All-American: Top 3 Sports Americans Play and What You Can Learn from Them

Sports is an integral part of American culture, especially during great celebrations, like the fourth of July or the Superbowl. People crowd together to support their favorite team and bond over the wins and the losses. However, there’s also a lot to be learned from every type of sport, which you can apply in real life.

Here are some of the most beloved sports Americans play and what you can learn from them.


Football is the most-watched sport in the US. About 37 percent of Americans claim that it’s their favorite sport to watch.

The beloved sport is all about learning how to take a hit. Learning how to take a hit is essential for your safety and your opponent’s safety during a tackle. It’s also necessary if you want to win the game.

Football is a game of inches, which means you have to work for every position you gain during the game’s duration. This means dodging and taking a hit are all vital if you want to keep that prime position, strategically putting you on a path to the coveted touchdown.

Taking a hit in life isn’t easy. We all fall down at some point in our lives. But like football, it’s all about standing back up and retaining the position we have gained before the moment we fall. It’s also about being able to go through that pain and suffering, and finding ways to keep ourselves standing despite all of it.

Football, much like life, is a game of inches. You’ll have to work and fight for every inch you make in your life.

basketball game


Baseball is the second most popular sport in America, next to football. It is America’s favorite diversion and can be played almost anywhere, so long as the players have all the right equipment.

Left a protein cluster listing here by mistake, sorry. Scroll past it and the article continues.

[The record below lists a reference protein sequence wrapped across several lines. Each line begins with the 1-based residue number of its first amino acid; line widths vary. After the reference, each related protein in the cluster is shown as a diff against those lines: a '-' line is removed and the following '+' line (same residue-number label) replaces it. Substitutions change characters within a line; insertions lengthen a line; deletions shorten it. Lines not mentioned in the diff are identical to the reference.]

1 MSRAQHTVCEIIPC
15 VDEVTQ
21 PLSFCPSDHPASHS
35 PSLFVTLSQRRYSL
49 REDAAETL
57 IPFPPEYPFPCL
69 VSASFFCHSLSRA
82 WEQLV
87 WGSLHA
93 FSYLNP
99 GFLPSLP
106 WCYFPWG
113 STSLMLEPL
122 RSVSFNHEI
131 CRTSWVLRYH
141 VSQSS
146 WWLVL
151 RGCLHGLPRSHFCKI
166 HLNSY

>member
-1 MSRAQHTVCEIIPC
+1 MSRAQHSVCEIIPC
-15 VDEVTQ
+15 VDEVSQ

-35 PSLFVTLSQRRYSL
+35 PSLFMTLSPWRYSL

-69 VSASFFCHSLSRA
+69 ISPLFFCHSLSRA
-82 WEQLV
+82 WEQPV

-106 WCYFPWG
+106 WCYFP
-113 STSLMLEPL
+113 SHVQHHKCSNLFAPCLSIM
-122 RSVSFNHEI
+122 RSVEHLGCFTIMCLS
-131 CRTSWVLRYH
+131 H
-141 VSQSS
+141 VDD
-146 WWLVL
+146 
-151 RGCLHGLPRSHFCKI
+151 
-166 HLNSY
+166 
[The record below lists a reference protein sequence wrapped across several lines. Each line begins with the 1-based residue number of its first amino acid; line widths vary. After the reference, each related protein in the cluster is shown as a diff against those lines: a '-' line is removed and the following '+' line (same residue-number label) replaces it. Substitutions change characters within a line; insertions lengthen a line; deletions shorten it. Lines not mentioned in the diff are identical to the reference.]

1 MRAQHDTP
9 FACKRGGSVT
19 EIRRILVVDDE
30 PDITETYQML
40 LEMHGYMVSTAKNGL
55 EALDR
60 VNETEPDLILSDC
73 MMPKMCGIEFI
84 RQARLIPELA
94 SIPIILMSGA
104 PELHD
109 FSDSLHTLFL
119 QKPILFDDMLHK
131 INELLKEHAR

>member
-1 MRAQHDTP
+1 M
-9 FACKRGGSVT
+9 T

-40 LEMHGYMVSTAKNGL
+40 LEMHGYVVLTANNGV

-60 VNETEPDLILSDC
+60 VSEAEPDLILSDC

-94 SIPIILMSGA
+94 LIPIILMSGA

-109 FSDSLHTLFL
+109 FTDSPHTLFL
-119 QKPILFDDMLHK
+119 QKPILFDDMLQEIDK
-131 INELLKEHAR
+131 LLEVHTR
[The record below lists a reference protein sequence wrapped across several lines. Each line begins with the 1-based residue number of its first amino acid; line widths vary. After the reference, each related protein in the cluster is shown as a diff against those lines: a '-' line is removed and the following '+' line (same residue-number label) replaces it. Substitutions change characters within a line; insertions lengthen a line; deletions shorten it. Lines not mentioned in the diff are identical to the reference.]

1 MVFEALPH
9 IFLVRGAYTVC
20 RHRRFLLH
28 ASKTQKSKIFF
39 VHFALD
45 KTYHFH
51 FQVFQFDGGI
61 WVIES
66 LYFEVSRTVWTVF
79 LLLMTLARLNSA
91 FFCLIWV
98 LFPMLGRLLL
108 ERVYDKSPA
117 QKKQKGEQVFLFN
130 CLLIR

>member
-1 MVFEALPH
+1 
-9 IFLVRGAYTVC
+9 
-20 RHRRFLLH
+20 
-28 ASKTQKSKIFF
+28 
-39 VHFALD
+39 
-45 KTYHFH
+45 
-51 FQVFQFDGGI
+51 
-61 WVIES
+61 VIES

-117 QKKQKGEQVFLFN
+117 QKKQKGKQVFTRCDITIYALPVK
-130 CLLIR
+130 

Baseball is all about accuracy and precision. Pitches are fast, and adjusting the velocity of your pitch is essential to winning the game. This requires a lot of muscle control and control over your body. You can’t be a good baseball player without learning this skill. Additionally, the sport is about hand-to-eye coordination. You need to be able to hit targets in front of you with deadly efficiency. This means locking-in your target and throwing the ball toward it with perfect accuracy. These two essential skills are also important in real life.

This particular sport teaches us about control and accuracy. As individuals, having control over the things we do is essential to direct ourselves to the right path. It’s also fundamental in how we work. We should pace ourselves the same way pitchers do in baseball. By pacing ourselves, we can last longer without a possible burnout at work. We can also be more efficient in doing our tasks. Moreover, precision and accuracy are essential if we want to do our tasks right the first time.


Basketball is the third most popular sport in America, with some 26 million people playing it. It’s also widely loved by people worldwide, especially when they see their favorite stars, such as Lebron James and Stephen Curry battling it out in the National Basketball Association (NBA).

This particular sport is famous for all the skills we have mentioned before. Basketball is also about taking a hit, hand-to-eye coordination, and muscle control. These skills are essential to succeed in basketball. But there is one other skill to master this sport, and that is strategizing.

Much like football, basketball is all about making plays and following them through until the end of the game. Big plays are remembered in basketball because they are the ones that determine who wins or loses the game. Basketball is a game of strategy and predicting your opponent’s next move, as much as it is about one’s physical prowess.

The ability to strategize and plan your life is vital to your success. Without strategizing, the road to success will be paved with trial-and-error. It’s costly to rely on this approach because you’ll most likely be left behind by others. But if you have a methodical plan to achieve your goals, you’ll be in a better position to clinch them.

Football, baseball and basketball have taught many players a lot of things, beyond the value of sportsmanship, teamwork and winning. So the next time you kick back and watch a game, consider how every play could be applied to the game of life.

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